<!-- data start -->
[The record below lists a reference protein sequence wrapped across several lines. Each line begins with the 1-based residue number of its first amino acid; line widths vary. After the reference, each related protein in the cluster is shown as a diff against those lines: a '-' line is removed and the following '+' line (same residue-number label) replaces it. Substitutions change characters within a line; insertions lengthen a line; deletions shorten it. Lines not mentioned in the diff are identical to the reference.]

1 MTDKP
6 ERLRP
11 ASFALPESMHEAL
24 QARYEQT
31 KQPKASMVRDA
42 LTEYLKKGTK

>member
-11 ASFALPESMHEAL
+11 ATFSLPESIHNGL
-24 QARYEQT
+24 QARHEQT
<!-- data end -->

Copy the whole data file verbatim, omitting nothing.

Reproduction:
[The record below lists a reference protein sequence wrapped across several lines. Each line begins with the 1-based residue number of its first amino acid; line widths vary. After the reference, each related protein in the cluster is shown as a diff against those lines: a '-' line is removed and the following '+' line (same residue-number label) replaces it. Substitutions change characters within a line; insertions lengthen a line; deletions shorten it. Lines not mentioned in the diff are identical to the reference.]

1 MTDKP
6 ERLRP
11 ASFALPESMHEAL
24 QARYEQT
31 KQPKASMVRDA
42 LTEYLKKGTK

>member
-11 ASFALPESMHEAL
+11 ATFSLPESIHNGL
-24 QARYEQT
+24 QARHEQT